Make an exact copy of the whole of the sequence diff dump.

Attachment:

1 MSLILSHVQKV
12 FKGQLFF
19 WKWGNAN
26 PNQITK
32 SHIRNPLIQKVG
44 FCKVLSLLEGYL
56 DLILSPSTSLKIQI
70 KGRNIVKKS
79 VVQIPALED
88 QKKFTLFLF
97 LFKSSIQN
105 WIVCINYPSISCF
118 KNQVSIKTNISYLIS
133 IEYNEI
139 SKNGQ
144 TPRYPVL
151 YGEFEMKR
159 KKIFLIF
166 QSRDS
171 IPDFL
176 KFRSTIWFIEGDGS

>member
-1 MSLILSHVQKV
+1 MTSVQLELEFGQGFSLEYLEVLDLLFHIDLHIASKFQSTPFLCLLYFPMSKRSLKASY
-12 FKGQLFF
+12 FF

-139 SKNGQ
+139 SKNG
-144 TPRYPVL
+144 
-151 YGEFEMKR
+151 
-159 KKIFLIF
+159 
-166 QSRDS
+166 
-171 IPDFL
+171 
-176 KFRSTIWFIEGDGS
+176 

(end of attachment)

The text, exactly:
1 MSLILSHVQKV
12 FKGQLFF
19 WKWGNAN
26 PNQITK
32 SHIRNPLIQKVG
44 FCKVLSLLEGYL
56 DLILSPSTSLKIQI
70 KGRNIVKKS
79 VVQIPALED
88 QKKFTLFLF
97 LFKSSIQN
105 WIVCINYPSISCF
118 KNQVSIKTNISYLIS
133 IEYNEI
139 SKNGQ
144 TPRYPVL
151 YGEFEMKR
159 KKIFLIF
166 QSRDS
171 IPDFL
176 KFRSTIWFIEGDGS

>member
-1 MSLILSHVQKV
+1 MTSVQLELEFGQGFSLEYLEVLDLLFHIDLHIASKFQSTPFLCLLYFPMSKRSLKASY
-12 FKGQLFF
+12 FF

-139 SKNGQ
+139 SKNG
-144 TPRYPVL
+144 
-151 YGEFEMKR
+151 
-159 KKIFLIF
+159 
-166 QSRDS
+166 
-171 IPDFL
+171 
-176 KFRSTIWFIEGDGS
+176 